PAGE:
Fox

In the 26th edition of “Treehouse of Horror,” The Simpsons’s Halloween special series, the villainous Sideshow Bob finally achieved his dream of murdering Bart Simpson, using a wacky reanimation machine to do it over and over again. He whacked him with a hammer, fed him to a lion, and pulled his guts out and wore them like a backpack. To hear it described, it doesn’t sound funny—and it wasn’t, but not for the reasons you’d think. In its glory days, “Treehouse of Horror” was television’s best mix of non-sequitur jokes and genuinely creepy short storytelling, even if it’s now more like a parody of its former brilliance.

Sideshow Bob’s triumph in “Treehouse of Horror XXVI,” which aired Sunday as part of The Simpsons’s 27th season, was a meta-joke about the character’s long-running string of appearances where he tries, and always fails, to take revenge on Bart for getting him arrested in the show’s first season. Each “Treehouse” episode has three short segments that take place outside of the show’s continuity, so anything can happen. This has turned into a blank slate for the show’s writers to indulge in postmodern jokes, but at its best, “Treehouse of Horror” transforms absurdity into art.

This year, a spoof of Godzilla turned into a fourth-wall breaking story about Hollywood remakes of foreign horror films, and the episode ended with aliens Kang and Kodos bemoaning their lack of story time and getting squeezed into an old-fashioned square aspect ratio as punishment. “Just because it looks like season four, doesn’t mean it is season four,” Kodos told the audience, a common refrain in The Simpsons’s later seasons.

Early “Treehouse of Horror” episodes were particularly avant-garde in their lack of emphasis on laughs. Though The Simpsons was a ratings smash, in its early years it was first and foremost a family sitcom that hadn’t yet developed the larger world of Springfield. After a successful debut season, the show tried out its first Halloween special in the second season, inspired by Halloween anthology comics of the 1950s, The Twilight Zone, and the thrill of telling a story “out of canon”—allowing the show to kill off characters or turn them into monsters without harming The Simpsons’s larger continuity. The first “Treehouse of Horror” has two straightforward horror-comedy segments (the family in a haunted house; the family getting abducted by Kang and Kodos), and ends with a surprisingly straightforward adaptation of Edgar Allan Poe’s “The Raven,” which has Bart in the titular role but otherwise mostly adheres to Poe’s text.

I’ve written about the audacity of “The Raven” before when discussing the legacy of Sam Simon, one of the show’s developers. He insisted on doing the segment despite the creator Matt Groening’s fears that it’d come off as too pretentious, and produced a lovely six-minute piece of animation that summarizes Poe’s famed tale for a family audience without sacrificing its dark core. Perhaps no other “Treehouse of Horror” segment would ever be as artful, but the episode’s success allowed the writers to continue pursuing nightmarish little tangents once a year, with enough jokes to keep the creepiness in check.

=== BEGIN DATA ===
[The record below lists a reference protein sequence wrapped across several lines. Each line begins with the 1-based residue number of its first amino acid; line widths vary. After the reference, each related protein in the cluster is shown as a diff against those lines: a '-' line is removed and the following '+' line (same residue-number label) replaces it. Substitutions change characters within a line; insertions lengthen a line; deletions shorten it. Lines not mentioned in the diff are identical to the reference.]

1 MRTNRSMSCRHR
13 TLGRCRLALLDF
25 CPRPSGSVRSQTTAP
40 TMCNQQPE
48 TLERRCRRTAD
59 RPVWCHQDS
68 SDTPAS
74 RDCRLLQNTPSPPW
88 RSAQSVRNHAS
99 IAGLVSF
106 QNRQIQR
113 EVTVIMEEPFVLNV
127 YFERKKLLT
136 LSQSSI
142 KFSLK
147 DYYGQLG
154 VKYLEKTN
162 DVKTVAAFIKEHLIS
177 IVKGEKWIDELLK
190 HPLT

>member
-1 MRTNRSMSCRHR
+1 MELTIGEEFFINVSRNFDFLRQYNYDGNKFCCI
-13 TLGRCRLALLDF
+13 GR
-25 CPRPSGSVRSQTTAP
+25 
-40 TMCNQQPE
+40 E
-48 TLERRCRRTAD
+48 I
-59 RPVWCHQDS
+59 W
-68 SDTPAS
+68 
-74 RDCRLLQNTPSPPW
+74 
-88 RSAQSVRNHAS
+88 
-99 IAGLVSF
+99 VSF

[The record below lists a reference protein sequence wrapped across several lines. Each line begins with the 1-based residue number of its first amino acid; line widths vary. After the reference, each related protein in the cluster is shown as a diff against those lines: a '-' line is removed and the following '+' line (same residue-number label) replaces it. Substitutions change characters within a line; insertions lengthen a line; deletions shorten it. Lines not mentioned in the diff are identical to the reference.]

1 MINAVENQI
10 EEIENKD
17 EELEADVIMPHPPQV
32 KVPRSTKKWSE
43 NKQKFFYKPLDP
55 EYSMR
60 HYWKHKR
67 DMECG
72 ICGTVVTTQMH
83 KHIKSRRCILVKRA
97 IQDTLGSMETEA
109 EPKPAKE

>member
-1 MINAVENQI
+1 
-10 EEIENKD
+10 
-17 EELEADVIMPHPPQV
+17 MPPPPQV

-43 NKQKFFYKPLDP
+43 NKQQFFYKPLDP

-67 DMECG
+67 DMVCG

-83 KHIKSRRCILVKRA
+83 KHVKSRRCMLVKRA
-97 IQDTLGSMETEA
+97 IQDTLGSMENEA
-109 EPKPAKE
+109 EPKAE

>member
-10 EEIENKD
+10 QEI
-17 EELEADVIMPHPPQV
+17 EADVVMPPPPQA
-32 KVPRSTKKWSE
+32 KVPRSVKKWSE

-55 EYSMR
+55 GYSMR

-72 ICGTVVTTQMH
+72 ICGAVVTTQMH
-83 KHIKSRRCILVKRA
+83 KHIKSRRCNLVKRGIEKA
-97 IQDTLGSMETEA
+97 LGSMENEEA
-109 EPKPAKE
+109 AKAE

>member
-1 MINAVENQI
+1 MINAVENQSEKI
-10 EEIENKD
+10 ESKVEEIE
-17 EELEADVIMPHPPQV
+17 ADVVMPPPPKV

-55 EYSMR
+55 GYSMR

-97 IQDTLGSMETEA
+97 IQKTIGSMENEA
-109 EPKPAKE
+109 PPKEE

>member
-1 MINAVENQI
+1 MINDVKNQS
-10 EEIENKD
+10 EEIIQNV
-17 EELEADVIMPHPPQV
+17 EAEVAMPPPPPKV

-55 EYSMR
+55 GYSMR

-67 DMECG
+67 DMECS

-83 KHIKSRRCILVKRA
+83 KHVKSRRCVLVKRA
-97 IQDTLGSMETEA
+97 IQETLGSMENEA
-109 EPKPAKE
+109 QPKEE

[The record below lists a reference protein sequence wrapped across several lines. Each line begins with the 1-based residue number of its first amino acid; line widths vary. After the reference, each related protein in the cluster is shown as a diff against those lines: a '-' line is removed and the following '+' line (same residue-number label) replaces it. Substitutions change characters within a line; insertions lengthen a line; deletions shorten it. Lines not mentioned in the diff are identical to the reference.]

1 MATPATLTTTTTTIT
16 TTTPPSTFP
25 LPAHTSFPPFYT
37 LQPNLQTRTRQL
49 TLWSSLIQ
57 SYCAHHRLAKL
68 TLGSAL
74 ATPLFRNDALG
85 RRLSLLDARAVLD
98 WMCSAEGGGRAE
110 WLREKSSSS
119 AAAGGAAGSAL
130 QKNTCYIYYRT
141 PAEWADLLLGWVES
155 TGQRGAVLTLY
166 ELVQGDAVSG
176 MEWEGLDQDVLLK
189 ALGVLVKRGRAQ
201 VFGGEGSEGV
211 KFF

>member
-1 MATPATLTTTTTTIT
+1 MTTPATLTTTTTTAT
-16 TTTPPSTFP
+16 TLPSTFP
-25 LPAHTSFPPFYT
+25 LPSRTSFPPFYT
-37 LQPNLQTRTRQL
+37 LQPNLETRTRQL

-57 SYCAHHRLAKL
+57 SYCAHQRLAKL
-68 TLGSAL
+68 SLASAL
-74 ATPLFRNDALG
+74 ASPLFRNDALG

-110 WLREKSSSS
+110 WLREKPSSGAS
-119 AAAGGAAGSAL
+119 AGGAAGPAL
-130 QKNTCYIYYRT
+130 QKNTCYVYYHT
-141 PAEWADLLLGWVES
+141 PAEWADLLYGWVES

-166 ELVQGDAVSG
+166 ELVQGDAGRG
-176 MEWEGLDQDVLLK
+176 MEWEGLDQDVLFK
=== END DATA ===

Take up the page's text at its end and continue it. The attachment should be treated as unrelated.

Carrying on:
In “Nightmare Cafeteria” (from “Treehouse of Horror V”), Bart and Lisa find out their school is cooking misbehaving children and serving them as lunch; the episode is intense enough that it has them wake up at the end of it, dismissing it all as a horrible dream. As they wake, Marge assures the kids there’s nothing to be afraid of, “Except for that fog that turns people inside out.” Said fog seeps through their windows, and within minutes, an inside-out Simpsons family is doing a number from A Chorus Line to close out the episode—a brilliant example of how the show’s horror could turn on a dime from unsettling to funny and back again without inducing whiplash.

The following year’s “Treehouse of Horror VI” had a particularly bizarre dream-like quality that the show never equaled. In the first segment, giant advertising statues come to life and start rampaging through the streets of Springfield. The second, a spoof of A Nightmare on Elm Street, featured several scenes actually taking place in the dreams of Bart and Lisa, and embraced their unsettling lack of logic. The last was the then-revolutionary “Homer Cubed,” fully rendered in 3-D animation, which saw Homer venture into a peculiar CGI world and then the real world. Jokes became fewer and farther between, and each segment always managed to cram a traditional three-act story into a six-minute piece, retaining an old-fashioned campfire story vibe.

The mix of strict time limits and wide creative freedom in “Treehouse of Horror” led to stories that could be immeasurably wacky but satisfying at the same time. But in later years, the decline of “Treehouse” mirrored the decline of the show in general. Celebrity cameos became commonplace, and rather than spoofing classic horror movies or old Twilight Zone episodes, the show parodied recent blockbusters like Avatar and Harry Potter, even though they had tenuous connections to the horror genre.

In many ways, the appearance of Sideshow Bob on Sunday marked both a low point and a fitting salute for a show that seems to only survive on Fox’s airwaves because of profit-margin calculations. The Simpsons has run for so long that it now seems able to spoof itself, giving a well-worn character a chance to do something new. There was nothing particularly scary or memorable about watching Bob hack away at Bart over and over again, but the audacity served as a reminder of the creative freedom The Simpsons pioneered for years and years. Sideshow Bob may not be able to make killing Bart interesting anymore, but his recurring attempts pay homage to one of the real highlights of Simpsons history.

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